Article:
Big Red Sally, A Childhood Memory

August 28, 2011  •  Leave a Comment

Big Red TruckBig Red Truck Sally was her name. I called her “Big Red” which led to Big Red Sally. It was on my first adventure with my grandfather that I learned her name as her engine roared toward the Pocono Mountains in Pennsylvania. A few years later, I found myself in Big Red Sally almost each weekend lending a hand, to whatever degree an 11-year old can, to my grandfather as he used her to haul his freshly fallen timber from the area where he logged to the mill across the Ohio River in Marietta. In my youthful eye, she looked huge, powerful, intimidating. I recall her rocking and groaning as my grandfather would “toss” another log onto her with his Allis-Chalmers frontloader bulldozer with me riding shotgun atop the large battery compartment of the bulldozer. I watched everything my grandfather did to make that bulldozer go where he needed it to on the steep hills of West Virginia – eventually driving and operating the track-driven dozer myself at only twelve years of age. The oddly wonderful smell of starter fluid spray mixed with freshly ignited diesel fuel still “burns” deep in my memory.

Learning to drive the bulldozer was one thing — learning to drive Big Red Sally was an entirely different experience.

My grandfather always pushed me to learn to do things, to ignore fear, and to remain in control of situations where others may bail out at even the first sign of potential danger. Maybe World War II followed by the Korean War engrained that within him, maybe it was something else. All I know is that remaining calm in difficult situations is one thing that, when I do successfully, I attribute to him. At any rate, I was 12 and he decided that I should learn to drive Big Red Sally. Keep in mind that at that age, I didn’t even know how to drive a car, let alone a large flatbed style logging truck with no power brakes, a clutch that I could barely touch with my toes, a manual stick-shift transmission, and no power steering.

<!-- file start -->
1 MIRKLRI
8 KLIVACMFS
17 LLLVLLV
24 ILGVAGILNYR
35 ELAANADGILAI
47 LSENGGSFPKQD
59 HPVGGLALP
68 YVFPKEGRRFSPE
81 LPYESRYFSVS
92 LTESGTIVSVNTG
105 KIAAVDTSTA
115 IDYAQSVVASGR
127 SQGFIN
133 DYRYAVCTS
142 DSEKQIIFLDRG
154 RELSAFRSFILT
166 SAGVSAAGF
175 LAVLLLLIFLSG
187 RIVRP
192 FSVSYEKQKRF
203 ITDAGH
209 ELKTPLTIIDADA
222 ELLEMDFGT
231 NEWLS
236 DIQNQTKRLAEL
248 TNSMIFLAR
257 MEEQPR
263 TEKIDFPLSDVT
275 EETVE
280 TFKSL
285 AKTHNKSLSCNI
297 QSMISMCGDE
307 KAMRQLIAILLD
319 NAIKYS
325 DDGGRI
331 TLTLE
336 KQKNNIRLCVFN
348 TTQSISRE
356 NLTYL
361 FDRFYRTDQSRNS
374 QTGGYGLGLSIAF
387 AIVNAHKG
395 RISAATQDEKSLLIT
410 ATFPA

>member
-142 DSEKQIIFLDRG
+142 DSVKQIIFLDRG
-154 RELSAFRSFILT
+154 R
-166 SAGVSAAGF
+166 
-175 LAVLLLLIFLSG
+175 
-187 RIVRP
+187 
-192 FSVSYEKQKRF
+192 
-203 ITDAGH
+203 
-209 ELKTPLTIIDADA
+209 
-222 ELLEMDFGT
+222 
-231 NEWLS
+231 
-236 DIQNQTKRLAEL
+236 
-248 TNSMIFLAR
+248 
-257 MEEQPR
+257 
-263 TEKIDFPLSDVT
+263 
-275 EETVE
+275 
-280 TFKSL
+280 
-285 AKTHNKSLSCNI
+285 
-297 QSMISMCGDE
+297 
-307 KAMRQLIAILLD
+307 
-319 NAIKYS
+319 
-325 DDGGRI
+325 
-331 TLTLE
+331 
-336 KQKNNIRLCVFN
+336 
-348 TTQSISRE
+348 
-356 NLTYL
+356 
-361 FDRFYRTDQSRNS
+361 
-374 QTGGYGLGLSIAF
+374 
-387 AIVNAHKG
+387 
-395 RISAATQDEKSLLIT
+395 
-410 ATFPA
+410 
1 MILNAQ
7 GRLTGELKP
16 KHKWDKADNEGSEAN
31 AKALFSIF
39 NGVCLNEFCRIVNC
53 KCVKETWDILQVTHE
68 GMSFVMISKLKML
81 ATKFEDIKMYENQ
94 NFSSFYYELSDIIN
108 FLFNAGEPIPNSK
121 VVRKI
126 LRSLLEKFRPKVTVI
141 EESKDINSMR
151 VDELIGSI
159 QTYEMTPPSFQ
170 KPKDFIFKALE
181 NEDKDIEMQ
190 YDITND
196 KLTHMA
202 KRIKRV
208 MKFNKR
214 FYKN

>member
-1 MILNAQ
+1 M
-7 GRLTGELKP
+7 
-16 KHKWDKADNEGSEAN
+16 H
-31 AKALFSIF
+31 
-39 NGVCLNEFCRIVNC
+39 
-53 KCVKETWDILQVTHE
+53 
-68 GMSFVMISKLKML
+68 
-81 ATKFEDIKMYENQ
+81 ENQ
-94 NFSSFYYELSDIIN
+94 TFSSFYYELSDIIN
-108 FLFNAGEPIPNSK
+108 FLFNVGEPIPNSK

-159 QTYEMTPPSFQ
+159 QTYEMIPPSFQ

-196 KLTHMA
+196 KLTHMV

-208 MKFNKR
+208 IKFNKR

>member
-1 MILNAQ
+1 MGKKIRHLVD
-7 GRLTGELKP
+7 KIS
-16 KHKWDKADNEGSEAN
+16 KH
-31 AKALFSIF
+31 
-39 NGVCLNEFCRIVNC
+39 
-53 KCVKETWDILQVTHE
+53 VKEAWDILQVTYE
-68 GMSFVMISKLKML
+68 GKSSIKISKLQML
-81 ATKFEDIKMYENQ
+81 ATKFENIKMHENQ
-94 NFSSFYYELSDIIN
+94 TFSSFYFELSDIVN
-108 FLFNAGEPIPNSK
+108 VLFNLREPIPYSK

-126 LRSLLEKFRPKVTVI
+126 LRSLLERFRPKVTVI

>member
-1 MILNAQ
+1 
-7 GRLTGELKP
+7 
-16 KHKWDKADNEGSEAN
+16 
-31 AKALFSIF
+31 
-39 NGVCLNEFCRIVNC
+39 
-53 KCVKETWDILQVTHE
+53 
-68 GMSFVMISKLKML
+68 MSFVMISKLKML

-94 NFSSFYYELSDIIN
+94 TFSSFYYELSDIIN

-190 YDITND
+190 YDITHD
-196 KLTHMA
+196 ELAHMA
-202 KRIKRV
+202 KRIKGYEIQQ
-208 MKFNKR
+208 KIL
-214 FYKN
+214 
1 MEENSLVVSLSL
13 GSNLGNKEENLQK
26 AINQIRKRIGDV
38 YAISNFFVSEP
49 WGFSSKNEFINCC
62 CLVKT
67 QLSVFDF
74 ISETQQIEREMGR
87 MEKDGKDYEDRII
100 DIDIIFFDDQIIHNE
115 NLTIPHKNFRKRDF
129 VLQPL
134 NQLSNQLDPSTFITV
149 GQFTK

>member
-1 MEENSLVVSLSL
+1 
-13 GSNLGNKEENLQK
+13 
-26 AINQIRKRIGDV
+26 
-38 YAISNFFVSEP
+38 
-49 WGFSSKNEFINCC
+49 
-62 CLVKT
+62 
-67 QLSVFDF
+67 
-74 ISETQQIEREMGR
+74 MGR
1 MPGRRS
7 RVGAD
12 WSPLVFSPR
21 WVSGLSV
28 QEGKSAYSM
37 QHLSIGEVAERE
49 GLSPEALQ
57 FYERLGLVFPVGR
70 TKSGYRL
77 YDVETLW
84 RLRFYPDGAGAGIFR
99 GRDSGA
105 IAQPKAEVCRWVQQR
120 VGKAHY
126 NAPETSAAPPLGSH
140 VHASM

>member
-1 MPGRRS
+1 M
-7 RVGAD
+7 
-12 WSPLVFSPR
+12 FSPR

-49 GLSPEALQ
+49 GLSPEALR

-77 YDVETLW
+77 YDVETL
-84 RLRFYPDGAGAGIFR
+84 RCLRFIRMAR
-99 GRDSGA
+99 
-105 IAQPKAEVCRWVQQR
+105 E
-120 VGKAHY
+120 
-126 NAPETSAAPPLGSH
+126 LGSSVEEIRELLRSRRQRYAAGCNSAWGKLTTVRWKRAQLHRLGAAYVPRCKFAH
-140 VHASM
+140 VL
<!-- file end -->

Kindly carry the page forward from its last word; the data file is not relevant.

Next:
And so the lesson began easily enough. I got Sally rolling toward the field harvested of its corn, made a wide sweeping turn, stood up on the clutch pedal to shift to a higher gear, and sat back down as she gained speed. She had spring-cushioned seats — and I recall looking over as my grandfather bounced up and down in the seat, holding tightly to a handle just forward of the door. He had a big smile on his face. This was one of those moments that my otherwise gruffish grandfather displayed a proud happiness.

We rounded the second bend in the cornfield and headed toward the barn — Sally gaining momentum to make it up the grade along side the old barn that still showed some evidence that it had once been stained red, a beautiful dark blood red. As we neared the top of the grade, I lifted up my scrawny, skinny body to initiate the attempt to turn her big wheels from behind her large flat steering wheel (again, no power steering). As we careened around the corner, the look of fear written all over my face matched the similar look my grandfather had written on his face, although his was one of both fear and “oh right!” It was obvious that he had forgotten that he had parked his bulldozer near the other side of the barn — and Big Red Sally with this 12 year old skinny kid behind her wheel was headed straight for the dozer’s back end. All I really remember was his emphatic yelling to “turn the wheel” and “brake, brake, brake!”. It was all a blur of panic and Allis Chalmers yellow.